Dysregulation probabilities for glycolysis, the TCA cycle, genome integrity, survival and the cell cycle progression through the restriction point

Fig. 6

Cancer as a stochastic system. Cancer is postulated to be initiated by the genetic-driven dysregulation of metabolism which is permitted to drive growth and proliferation due to the abrogation of the cell cycle restriction checkpoint and the inflammatory, survival and nutritional feedback of the TME. Therapeutic disruptions of the effectors of cancer growth dynamics are noted and qualified as potentially effective or ineffective based on the level and bandwidth of sensitivity to genomic instability

Is there a cancer kill switch?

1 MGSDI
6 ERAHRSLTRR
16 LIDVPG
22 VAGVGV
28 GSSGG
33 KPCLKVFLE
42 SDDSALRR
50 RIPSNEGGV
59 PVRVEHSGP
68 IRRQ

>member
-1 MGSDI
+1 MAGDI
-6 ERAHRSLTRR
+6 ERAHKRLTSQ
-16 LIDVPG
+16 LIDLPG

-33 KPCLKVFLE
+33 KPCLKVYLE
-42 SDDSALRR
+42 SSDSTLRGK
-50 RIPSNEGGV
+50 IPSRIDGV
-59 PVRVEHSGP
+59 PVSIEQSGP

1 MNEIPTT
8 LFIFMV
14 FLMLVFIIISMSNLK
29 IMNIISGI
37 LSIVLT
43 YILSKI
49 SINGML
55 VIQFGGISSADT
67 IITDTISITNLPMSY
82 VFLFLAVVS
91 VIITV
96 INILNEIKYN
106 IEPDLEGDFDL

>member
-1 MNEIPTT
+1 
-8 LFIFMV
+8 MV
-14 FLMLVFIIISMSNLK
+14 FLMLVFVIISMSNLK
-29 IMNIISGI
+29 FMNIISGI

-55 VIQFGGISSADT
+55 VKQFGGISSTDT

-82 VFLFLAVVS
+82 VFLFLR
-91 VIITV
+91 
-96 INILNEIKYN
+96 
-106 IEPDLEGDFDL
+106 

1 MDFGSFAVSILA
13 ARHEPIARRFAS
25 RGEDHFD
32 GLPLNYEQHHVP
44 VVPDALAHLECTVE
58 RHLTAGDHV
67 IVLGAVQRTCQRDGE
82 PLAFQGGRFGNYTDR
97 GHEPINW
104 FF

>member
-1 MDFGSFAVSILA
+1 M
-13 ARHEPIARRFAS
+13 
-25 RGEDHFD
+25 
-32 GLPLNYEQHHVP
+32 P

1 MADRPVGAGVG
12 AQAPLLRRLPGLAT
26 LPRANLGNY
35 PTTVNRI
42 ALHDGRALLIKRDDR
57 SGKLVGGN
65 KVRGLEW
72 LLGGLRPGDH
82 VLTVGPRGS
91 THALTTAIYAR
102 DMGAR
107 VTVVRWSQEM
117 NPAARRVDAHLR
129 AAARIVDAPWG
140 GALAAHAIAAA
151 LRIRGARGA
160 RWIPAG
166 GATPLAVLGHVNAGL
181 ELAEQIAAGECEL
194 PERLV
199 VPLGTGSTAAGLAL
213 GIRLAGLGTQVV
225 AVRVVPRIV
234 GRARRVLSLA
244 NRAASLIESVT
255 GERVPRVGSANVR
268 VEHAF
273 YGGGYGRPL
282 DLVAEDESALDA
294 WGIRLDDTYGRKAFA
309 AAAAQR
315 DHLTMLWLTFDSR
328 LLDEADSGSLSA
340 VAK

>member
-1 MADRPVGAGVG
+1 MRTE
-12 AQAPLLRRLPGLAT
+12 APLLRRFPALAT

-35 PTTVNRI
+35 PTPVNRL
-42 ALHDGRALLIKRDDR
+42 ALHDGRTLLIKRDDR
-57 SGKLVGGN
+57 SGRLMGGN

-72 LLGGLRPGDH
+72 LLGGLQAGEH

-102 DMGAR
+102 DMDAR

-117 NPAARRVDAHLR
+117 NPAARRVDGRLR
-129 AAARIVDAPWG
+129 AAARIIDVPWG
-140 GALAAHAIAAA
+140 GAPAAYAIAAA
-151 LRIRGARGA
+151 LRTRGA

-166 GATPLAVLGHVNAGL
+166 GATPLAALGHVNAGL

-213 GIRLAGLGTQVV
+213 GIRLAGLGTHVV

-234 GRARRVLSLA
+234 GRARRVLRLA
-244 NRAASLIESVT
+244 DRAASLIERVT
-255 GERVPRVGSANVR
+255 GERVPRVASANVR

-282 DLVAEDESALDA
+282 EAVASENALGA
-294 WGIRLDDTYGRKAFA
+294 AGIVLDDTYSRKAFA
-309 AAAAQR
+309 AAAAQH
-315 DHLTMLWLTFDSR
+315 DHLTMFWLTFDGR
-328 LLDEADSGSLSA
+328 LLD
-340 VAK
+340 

Genetic alterations of cellular processes drive the inception of the CCs-CAFs-TAMs interaction system. This induces a progressive ratcheting up of the tumor proliferation dynamics leading to an ever growing genetic heterogeneity and an accumulation of genetic aberrations. The stable persistence of the CCs-TME dynamics enlisting the active involvement of the stroma and inflammatory cells towards cancer growth and proliferation will ultimately lead to invasion and metastasis. Many therapeutic approaches have been explored to target the causal elements believed to be maintaining the CCs-TMEs dynamics. These include the reduction of inflammation, the reduction of lactose excretion by cancer cells and the inhibition of TGF-β ligands [62, 75,76,77,78,79,80,81,82]. In addition, most of the genes and pathways implicated in carcinogenesis have been considered for targeted therapies, including HER/EGFR [83, 84], PI3K-AKT-MTOR [85,86,87], RAS-RAF-ERK [88, 89], TGF-β [76, 90], AMPK [91,92,93,94], the RB pathway [95,96,97], LDHA [75, 81, 98, 99], MCT1 [100, 101], and NF-χβ/IKK [59, 77, 102]. While the prospect of targeted therapies may be promising [103,104,105,106,107,108,109,110], the specter of acquired disease resistance looms large, representing a persistent challenge to the development of a decisive cancer therapeutic strategy [111,112,113,114,115,116]. Nevertheless, we speculate that therapies targeting cancer metabolism and TME inflammation might prove effective if combined within a metronomic strategy with the aim to induce a progressive dragging of the CCs-TME dynamics away from tumor promotion and along a staged restoration of tissue homeostasis that avoids the incitement of drug resistance or radical wound repair-like tissue reactions. In particular, given the putative structure underlying the stochastic dynamics of cancer (Fig. 6), and the expected stochastic convergence of dysregulated cellular processes highlighted in Fig. 4, cancer cells must be first denied the glutamine and growth factors lifeline believed to be extended by the stroma in exchange for their secretion of lactate. This could be achieved through the inhibition of LDHA, suggested to be a promising cancer therapeutic target due its role as the catalyst of the pyruvate conversion into lactate, which is subsequently released in the TME [117,118,119,120]. Furthermore, reducing the concentration of lactate in the TME would limit cancer cells’ inward uptake of lactate through MCT-1, which was suggested to indirectly increase glutaminolysis by upregulating the expression of the glutamine transporter ASCT2 in a MYC and HIF-2α dependent manner [80]. In addition, a reduction of TME lactate, accepted to be a promoter of inflammation and angiogenesis [75], would not only weakens the TME sourced survival signals driving cancer growth, but it will also disrupt the CCs-CAFs interaction dynamics that are believed to enable a steady supply of recycled nutrients and growth factors from the stroma to the tumor [37]. In fact, we speculate that the lactate-promoted CCs-CAFs interactions and the suggested resulting supply of amino acids to cancer cells by CAFs undergoing autophagy [37], may be among the key inducers of carcinogenic transformations. Indeed, these CCs-CAFs interactions may be the drivers of the concurrent activation of AMPK and MTOR, which was recently reported to be inducible in an amino acid dependent manner [36]. In this respect, targeting the enzymes and metabolic transporters, such as LDHA, MCT1 and GLUT, to limit the production of lactate and its bi-directional shuttling between cancer cells and the TME would not only hinder the reprogramming of metabolism toward unchecked growth but it would also dampen inflammation and angiogenesis. However, targeting cancer metabolism is fraught with challenges associated with the genetic diversity of tumors, their metabolic flexibility and the dose limiting toxicity of metabolic inhibitors due to the fact that metabolic pathways in normal tissue are often equally upregulated just as in tumors [72]. Nevertheless, despite the genetic diversity of tumors and their tissue-specific metabolic reprogramming, the metabolic changes exhibited by different types of cancers are convergent towards an upregulated glycolysis and nucleotide synthesis, a downregulated fatty acid oxidation and a heterogeneous oxidation-phosphorylation [121, 122]. This may justify the exploration of therapies aimed at the metabolic vulnerabilities common across tumor types, in addition to the development of cancer-specific drugs targeting cancer metabolism. Towards this end, the tissue-specific metabolic transformations of tumor cells and their metabolic flexibility, which are due to the heterogeneous signaling and the dynamic distributions of nutrients, oxygen, and catabolites in the tumor microenvironment, need to be better understood and characterized to enable patient stratification based on the metabolic profiles of tumors and to target cancer metabolism accordingly. Overall, limiting the impact of metabolic dysregulation combined with a reduction of inflammation by targeting NF-χβ [77], TNF-α [123], the Jak/Stat pathway [124] and the TGF-β pathway [76] has the potential of reestablishing tissue homeostasis and turning on as a result the immune cancer kill switch.